“Body, Remember” by Nicasio Andres Reed (2021 Ignyte Awards)

“Body, Remember” can be read online at Fireside Magazine.

Archaeologist Jun Meyers is staying in Italy to examine the ruins of a city buried Pompeii-like beneath a layer of volcanic debris. Jun is, in more than one way, a misfit. He struggles with Italian, despite having been in the country for three years; he also has trouble getting on with his colleagues, who find some of his attitudes towards his chosen discipline to be unorthodox:

Jun’s desire for modern urban amenities is the source of some disdain from his colleagues. He’s heard Liz warning the newest intern not to engage him on his grand theory of history: that these things are the point of their work, that the present is the point of the past. That the people whose bones they treasure so selfishly would mean less were it not for the things that separate us from them. That it isn’t the ancient in itself that is sublime, but rather the act of wiping the dust of the ancient from your hands, walking into a halogen-lit 24-hour 7-11 for an energy drink, and later ridding yourself of it down a flush toilet.

Continue reading ““Body, Remember” by Nicasio Andres Reed (2021 Ignyte Awards)”

Werewolf Wednesday: Wagner, the Wehr-Wolf by George W. M. Reynolds (1846-7) Part 25

Chapter 61 of Wagner, the Wehr-Wolf opens with Demetrius carrying out the scheems arranged by Wagner’s lover, Nisida. He sends hsi Ottoman allies into the lair of the brigands, where they throttle Antonio and his bandits with bowstrings: “Thus perished the wretch Antonio — one of those trecherous, malignant and avaricious Italians who bring dishonor on their noble nation”. In the process, they rescue Nisida’s brother Francisco; he is unaware of the fact that his lover Flora is also a target of Nisida’s scheming.

Francisco then accompanies the Ottomans on a scuffle with anotehr group of bandits, personally slaying Lomellino (as the novel reaches its end, the author appears eager to clear out excess members of the cast list). This job done, Francisco is finally reunited with Nisida — who, shortly afterwards, puts on male clothes and dashes off into the shadows. “Whither was the lady Nisida now hurrying through the dark streets of Florence?” asks the not-quite-omniscient narrator.

Continue reading “Werewolf Wednesday: Wagner, the Wehr-Wolf by George W. M. Reynolds (1846-7) Part 25″

Christmas Past: The Mummers’ Decline

Today’s festive clipping comes from an 1859 volume entitled The Christmas Book: Christmas in the Olden Time, its Customs and their Origin. Here, the book outlines the once-traditional mumming play, in which Father Christmas presides over a battle between St. George and the Turkish Knight. There are many other descriptions of this stock play available, of course, but this one is notable in that it includes first-hand accounts of specific performances and documents an apparent decline in mummery over the first half of the nineteenth century.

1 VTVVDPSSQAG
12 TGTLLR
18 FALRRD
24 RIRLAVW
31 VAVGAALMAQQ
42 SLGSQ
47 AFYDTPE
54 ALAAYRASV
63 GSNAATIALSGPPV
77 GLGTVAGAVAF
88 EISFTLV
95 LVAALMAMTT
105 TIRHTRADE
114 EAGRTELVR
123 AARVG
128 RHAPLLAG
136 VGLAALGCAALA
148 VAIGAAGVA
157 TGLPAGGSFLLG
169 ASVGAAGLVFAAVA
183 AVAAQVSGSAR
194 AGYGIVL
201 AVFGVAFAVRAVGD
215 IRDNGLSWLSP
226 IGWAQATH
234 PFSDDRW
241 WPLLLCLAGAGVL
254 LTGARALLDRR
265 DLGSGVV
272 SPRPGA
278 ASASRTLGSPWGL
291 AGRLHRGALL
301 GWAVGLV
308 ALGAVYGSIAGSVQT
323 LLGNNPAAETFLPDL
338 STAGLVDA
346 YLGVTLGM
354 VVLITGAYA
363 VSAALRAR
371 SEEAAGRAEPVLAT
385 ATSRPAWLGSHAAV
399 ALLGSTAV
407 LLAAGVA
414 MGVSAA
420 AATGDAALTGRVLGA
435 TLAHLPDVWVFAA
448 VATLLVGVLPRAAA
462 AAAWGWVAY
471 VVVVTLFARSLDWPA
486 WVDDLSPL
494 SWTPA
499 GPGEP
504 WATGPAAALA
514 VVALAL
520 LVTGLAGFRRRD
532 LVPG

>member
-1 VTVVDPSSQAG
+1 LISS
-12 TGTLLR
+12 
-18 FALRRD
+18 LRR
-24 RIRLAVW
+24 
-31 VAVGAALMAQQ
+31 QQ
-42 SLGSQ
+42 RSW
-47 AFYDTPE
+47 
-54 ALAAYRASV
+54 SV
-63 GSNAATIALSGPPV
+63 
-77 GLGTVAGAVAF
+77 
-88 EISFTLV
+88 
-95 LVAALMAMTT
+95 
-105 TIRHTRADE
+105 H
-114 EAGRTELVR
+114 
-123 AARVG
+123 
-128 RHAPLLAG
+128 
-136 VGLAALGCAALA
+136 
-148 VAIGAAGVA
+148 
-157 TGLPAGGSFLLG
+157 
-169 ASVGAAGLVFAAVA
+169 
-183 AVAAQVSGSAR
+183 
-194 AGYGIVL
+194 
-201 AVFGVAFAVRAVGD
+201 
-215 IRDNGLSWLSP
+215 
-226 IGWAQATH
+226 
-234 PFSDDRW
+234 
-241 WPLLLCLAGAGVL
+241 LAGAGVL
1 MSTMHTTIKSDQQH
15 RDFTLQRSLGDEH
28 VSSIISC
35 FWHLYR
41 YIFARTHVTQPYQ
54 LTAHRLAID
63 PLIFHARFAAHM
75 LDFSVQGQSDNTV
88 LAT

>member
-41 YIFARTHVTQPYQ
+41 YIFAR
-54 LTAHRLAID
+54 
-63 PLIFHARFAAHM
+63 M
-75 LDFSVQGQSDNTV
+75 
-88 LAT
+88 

In Hampshire, the following was called a Christmas play, within our recollection, and in boyhood’s hour of wonder it afforded us pleasure, which will never be forgotten. There was a party of eight, dressed most fantastically, in all colors and fashions, but first came venerable old Father Christmas, who cried aloud–

“Room, room, all you leave brave gallants give room,
I’ve come with my sports to drive away gloom,
To help pass away this cold winter day;
And such sports as never before were seen
Unto all you gallants shall now be shewn.”

This was the prologue, and when delivered the speaker retired, but only for an instant, for he soon returned to say,

“Here comes I, old father Christmas, welcome or welcome not,
I hope old father Christmas will never be forgot,
All in this room there shall now be shewn
The hardest battle that ever was known,
o come in Sir Knight, with thy great heart,
And in the battle quick do thou thy part.

The book goes on to describe the entry of the Turkish Knight along with the other stock characters and summarising the remainder of the play, before concluding:

In many parts of England a play of this kind is still exhibited by the boys who go about to the public-houses and farms, knocking at doors, asking, Are the mummers wanted? where, however, they do not meet the welcome of old. The last party we saw was in the North of England, about ten years back. The Turkish Knight had a pot-lid for his shield, and Sr. George was armed with the rustiest old iron sword eyes ever beheld. It was some ruined actor’s ruined property. It was a clear case of spirit-walking, for only the ghost of an ancient custom could have looked so terrible woe-begone and miserable as did that company of Christmas players.